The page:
Jorge Luis Borges specialized in envisioning the unenvisionable: a map the same size as the land it depicts, an event whose possible outcomes all occur simultaneously, a single point in space containing all other points in space, a vast library containing all possible books.
When you hide your cell phone, log off your computer, and find a few rare moments of calm to read some poetry or a weighty novel, it certainly feels as though it ought to be good for you. Just as filling your lungs with fresh air leaves you feeling physically rejuvenated, the words and plot twists of smart literature seem to exercise and cleanse your mind.
That’s how it feels, but psychology researchers have found it difficult to document the concrete benefits of reading
SEPTEMBER 10, 2015 – The New York Public Library announced today that it is dramatically increasing hours – including Sunday service at four additional branches – and expert staff as a result of the city’s unprecedented investment in libraries.
The following list is taken from news reports and from information supplied by local authorities and library users. It does not claim to be comprehensive.
Number listed below suggest is an absolute minimum of 354 (this figure constantly updated) from media reports.
The CIPFA report for 2013/14 reports 139 “community managed co-produced” libraries (129 in England), 46 “community supported co-produced libraries” (45 in England) and 249 “commissioned co-produced libraries” (these are run largely non-profit trusts: 138 in England, 109 in Scotland, 2 in Wales). This is based on figures provided by library authorities themselves.
Here is an indisputable fact: Americans love their public libraries. Evidence to support this statement abounds.
A 2013 Pew Research Center report showed that in the previous decade "every other major institution (government, churches, banks, corporations) has fallen in public esteem except libraries, the military and first responders." The study also found that 91% of those surveyed over the age of 16 said libraries are "very" or "somewhat" important to their communities, and 98% identified their public library experience as "very" or "mostly positive." Another Pew study found 94% of parents believe libraries are important for their children; 84% said because libraries develop a love of reading and books.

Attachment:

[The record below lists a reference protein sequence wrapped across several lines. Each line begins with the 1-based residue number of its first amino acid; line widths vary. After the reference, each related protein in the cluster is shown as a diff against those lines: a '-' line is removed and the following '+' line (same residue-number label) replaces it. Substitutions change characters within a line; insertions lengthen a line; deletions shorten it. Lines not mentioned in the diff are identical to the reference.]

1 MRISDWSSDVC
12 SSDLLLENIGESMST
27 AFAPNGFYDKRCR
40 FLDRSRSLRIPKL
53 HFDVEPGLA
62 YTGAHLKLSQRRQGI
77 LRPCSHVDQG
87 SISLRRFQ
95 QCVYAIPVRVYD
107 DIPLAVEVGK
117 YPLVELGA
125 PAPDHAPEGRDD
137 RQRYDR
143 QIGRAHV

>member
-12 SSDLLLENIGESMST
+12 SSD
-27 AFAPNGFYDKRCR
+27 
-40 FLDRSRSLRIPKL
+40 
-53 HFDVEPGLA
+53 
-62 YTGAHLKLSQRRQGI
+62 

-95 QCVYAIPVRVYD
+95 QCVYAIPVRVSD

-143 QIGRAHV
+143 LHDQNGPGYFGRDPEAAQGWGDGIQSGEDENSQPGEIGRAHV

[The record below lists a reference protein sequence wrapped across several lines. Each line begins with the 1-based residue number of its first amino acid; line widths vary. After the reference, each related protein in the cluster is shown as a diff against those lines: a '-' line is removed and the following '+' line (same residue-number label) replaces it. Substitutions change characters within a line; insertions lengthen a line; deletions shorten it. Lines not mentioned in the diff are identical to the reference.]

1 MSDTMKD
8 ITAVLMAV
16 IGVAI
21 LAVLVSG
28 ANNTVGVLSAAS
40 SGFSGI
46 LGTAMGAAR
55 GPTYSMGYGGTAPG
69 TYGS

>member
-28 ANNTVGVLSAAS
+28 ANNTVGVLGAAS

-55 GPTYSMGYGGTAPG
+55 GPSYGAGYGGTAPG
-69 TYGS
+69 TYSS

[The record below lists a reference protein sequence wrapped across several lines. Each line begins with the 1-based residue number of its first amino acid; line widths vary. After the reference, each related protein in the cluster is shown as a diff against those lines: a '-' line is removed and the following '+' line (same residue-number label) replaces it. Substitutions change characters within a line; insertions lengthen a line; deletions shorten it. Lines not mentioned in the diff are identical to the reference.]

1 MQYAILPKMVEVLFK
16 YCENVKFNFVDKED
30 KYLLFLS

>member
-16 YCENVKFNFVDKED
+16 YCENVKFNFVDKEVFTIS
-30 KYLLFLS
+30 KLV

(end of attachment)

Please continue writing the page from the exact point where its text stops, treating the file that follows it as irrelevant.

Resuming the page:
Although in the 1980s, many predicted the demise of public libraries by the turn of the century, they've been proven wrong. In 2012, the latest year for which we have statistics, the U.S. had more public libraries than ever — 17,219, including branches and bookmobiles. While the number of visits declined slightly that year from 1.52 to 1.5 billion (the recession forced libraries to reduce hours by 2%; more patrons were downloading library e-books from home), the decade nonetheless showed a 21% increase.
The European Union currently consists of 28 member countries. Carol Bream, Advisor on the future of libraries at the European Commission Central Library, tells how their library shares highly confidential materials across borders using OCLC WorldCat...
During the summer of 2013, I took my family on a long road trip west across Illinois, through Iowa and the plains of Nebraska, then high up into the Rocky Mountains. Along the way, we made a point to
top off in small Midwest towns. We were on a mission to find an endangered species in the world of the bibliophile -- Carnegie libraries.From 1883 to 1929, Andrew Carnegie, the controversial American businessman and philanthropist, funded the construction of 1,689 libraries in towns and cities across the United States. Carnegie's legacy is checkered due to cutthroat labor practices as a businessman and an anti-union history. But his dedication to libraries is untarnished. He was, at the apex of his career in the late 1800s, the richest man in the world worth an estimated $500 million. He gave $60 million away to build libraries across the nation.
A new survey from Pew Research Centre highlights the issues currently facing American public libraries and provides food for thought for public libraries globally.
The report show that while citizens believe that libraries are important community institutions and profess interest in libraries offering a range of new program possibilities there are signs that the share of Americans visiting libraries has edged downward over the past three years, although it is too soon to know whether or not this is a trend.
Many Americans say they want public libraries to: - support local education;
- serve special constituents such as veterans, active-duty military personnel and immigrants;
-help local businesses, job seekers and those upgrading their work skills;
- embrace new technologies such as 3-D printers and provide services to help patrons learn about high-tech gadgetry.
Additionally, two-thirds of Americans (65%) ages 16 and older say that closing their local public library would have a major impact on their community. Low-income Americans, Hispanics and African Americans are more likely than others to say that a library closing would impact their lives and communities.
A nonprofit in Trenton, NJ hopes to revitalize unused library space and provide a community center to serve students and families. The bigger question is, how can cities and states continue to ignore the needs of their community by underfunding library systems?
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